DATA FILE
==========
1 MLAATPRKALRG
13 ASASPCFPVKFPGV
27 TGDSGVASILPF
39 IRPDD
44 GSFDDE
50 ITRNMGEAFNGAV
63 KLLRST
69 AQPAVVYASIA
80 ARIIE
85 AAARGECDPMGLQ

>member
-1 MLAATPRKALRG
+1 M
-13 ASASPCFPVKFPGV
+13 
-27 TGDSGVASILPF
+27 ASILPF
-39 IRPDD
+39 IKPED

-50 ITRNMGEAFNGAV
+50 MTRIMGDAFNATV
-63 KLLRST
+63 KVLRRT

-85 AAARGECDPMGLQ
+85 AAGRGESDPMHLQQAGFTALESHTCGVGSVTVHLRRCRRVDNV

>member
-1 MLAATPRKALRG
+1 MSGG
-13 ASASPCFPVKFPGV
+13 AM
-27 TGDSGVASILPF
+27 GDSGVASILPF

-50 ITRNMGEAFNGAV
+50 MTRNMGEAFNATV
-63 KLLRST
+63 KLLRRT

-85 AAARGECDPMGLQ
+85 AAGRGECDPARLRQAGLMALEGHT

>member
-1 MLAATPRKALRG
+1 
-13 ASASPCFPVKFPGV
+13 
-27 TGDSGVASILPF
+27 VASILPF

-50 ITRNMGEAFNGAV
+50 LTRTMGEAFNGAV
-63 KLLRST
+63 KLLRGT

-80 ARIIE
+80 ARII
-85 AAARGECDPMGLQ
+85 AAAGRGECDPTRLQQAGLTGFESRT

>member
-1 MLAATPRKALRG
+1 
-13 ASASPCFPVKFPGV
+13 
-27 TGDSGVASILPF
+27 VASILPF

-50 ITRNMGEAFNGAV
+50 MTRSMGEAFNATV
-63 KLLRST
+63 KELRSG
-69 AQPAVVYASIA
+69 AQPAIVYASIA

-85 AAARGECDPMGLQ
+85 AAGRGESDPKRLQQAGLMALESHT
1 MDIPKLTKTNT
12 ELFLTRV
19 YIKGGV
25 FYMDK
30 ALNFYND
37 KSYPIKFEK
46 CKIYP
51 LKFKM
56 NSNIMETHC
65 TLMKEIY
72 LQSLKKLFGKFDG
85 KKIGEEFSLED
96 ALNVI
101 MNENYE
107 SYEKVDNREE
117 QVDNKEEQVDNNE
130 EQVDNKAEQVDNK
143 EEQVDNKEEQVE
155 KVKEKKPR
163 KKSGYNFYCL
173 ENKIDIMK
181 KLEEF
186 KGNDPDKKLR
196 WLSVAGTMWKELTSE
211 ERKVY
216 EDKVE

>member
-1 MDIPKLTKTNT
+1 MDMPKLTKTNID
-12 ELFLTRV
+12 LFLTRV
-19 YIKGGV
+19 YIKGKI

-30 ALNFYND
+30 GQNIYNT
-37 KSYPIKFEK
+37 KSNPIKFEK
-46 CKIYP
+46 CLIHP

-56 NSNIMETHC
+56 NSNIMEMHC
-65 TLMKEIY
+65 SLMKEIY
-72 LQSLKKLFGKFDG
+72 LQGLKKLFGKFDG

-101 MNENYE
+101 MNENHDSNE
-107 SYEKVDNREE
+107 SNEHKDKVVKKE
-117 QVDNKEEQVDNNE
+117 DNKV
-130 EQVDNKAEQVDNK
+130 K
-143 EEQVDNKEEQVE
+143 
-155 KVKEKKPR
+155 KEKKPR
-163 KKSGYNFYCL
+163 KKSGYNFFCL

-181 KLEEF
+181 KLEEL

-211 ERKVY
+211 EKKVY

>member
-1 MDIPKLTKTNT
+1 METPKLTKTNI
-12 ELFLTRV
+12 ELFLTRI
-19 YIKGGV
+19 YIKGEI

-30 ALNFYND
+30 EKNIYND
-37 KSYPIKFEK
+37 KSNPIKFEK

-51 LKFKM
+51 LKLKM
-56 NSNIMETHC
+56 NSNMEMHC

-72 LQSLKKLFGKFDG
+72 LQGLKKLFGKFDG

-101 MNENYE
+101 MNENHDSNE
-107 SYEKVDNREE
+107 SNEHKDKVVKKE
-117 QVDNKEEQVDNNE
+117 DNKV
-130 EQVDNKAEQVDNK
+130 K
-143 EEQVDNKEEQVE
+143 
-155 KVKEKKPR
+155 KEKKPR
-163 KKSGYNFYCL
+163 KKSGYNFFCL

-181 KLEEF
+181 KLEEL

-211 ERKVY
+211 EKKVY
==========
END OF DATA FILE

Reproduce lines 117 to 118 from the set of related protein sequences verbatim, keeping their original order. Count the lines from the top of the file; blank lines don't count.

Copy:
+107 SNEHKDKVVKKE
-117 QVDNKEEQVDNNE